# PID autotune fails under all conditions so far. Any ideas I haven't tried?

I got some Prusa i3 clones with Melzi boards with Marlin, or nearly so. One of them performed very well (considering that the board would reboot whenever power was applied to the build plate. But I digress) until finally the hot end failed, possibly due to me running it for two days with little respite. The replacement, a typical MK8 clone, installed almost painlessly but failed to start due to over-temperature conditions (we're talking as much as 45 °C over set temperature). I tried the known solutions, continually reducing my P value (got down to 7 before I gave up) and attempting autotune. I also tried autotuning to both higher (230 °C) and lower (150 °C) temperatures.

None of these seemed to produce an autotune successfully, and the same error message temp to[sic] high appeared in all cases. Can anyone suggest something besides a new hot end (I have one on order, but what if I have the same problem with another new one)?

• Maybe you can find some hints in this thread? – 0scar May 23 '19 at 14:51
• Nope. It pretty much tells me to do what I did (and wrote about above). I may have left out a few hours of details, though. I am going with the idea that my replacment is a 12V hot end, and the requirement is 24V hot end. I bagged one and will try it this evening...and tomorrow will update. Watch this space. – Peltier Cooler May 23 '19 at 19:55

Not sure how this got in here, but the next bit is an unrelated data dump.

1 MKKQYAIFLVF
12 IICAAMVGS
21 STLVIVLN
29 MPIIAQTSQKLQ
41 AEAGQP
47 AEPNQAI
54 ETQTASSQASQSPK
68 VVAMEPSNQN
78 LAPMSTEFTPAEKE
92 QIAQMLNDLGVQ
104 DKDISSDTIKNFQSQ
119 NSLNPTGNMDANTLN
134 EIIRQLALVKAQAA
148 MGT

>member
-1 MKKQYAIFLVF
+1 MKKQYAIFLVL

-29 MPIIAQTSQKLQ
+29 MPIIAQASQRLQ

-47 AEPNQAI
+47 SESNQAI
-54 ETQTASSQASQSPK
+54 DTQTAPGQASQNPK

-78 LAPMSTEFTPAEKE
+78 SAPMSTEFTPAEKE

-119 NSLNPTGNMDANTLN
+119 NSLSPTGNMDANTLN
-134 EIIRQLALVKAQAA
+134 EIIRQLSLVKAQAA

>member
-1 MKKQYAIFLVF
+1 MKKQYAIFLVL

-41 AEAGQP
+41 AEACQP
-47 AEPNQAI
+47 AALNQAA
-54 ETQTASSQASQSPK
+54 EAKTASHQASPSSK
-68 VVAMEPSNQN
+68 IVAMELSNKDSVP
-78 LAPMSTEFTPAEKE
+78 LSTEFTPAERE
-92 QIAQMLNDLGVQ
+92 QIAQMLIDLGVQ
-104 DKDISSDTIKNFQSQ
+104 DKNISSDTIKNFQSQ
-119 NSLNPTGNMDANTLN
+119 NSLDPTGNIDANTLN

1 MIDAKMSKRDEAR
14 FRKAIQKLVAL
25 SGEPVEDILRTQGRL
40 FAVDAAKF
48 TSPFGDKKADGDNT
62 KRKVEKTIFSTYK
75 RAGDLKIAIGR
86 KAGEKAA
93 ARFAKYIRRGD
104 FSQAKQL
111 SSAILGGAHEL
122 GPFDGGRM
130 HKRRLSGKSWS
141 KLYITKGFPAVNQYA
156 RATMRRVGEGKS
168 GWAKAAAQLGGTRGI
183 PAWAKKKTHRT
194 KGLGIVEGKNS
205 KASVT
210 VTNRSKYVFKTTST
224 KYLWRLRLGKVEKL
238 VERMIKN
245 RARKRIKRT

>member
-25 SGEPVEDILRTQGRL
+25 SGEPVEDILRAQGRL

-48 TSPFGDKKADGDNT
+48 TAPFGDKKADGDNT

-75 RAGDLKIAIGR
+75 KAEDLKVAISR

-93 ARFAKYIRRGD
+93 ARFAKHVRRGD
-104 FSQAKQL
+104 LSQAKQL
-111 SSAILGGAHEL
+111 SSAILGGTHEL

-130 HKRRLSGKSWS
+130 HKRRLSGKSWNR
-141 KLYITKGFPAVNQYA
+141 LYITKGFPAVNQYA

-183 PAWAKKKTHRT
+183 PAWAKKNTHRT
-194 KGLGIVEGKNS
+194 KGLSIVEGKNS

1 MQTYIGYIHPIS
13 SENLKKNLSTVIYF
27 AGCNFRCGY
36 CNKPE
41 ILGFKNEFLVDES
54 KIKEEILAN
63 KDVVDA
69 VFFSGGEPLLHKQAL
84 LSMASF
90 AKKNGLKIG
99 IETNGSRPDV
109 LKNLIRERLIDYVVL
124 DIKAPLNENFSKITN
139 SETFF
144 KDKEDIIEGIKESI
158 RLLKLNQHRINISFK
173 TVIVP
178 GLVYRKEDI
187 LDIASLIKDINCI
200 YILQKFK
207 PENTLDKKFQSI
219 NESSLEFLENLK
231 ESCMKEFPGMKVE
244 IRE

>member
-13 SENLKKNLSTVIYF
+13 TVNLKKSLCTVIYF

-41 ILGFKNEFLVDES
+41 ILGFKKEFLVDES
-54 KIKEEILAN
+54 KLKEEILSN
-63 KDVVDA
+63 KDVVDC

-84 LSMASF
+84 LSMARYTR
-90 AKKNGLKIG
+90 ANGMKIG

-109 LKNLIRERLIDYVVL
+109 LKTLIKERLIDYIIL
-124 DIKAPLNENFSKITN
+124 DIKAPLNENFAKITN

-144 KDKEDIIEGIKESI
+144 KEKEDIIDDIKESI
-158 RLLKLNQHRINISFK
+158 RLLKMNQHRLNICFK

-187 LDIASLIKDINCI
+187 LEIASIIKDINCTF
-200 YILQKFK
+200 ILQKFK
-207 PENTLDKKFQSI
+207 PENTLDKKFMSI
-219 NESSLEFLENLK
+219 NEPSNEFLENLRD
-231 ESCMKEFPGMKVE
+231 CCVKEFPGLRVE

• You can manually tune the PID. – Jeroen3 May 24 '19 at 6:45
• Yes I know. Turns out I'm using a 12V hot end and should be using 24V. I looked up the resistance to be sure; so no amount of tuning the PID would fix that – Peltier Cooler May 25 '19 at 3:02
• You can always just limit the maximum PWM rate to supply to your 12V heater, via #define BANG_MAX 64 64 would have a 12V cartridge run in a 24V system as it if was a 12V system. Make absolutely sure to enable thermal runaway protections, since a 12V cartridge on 24V can get very hot. – towe May 28 '19 at 11:30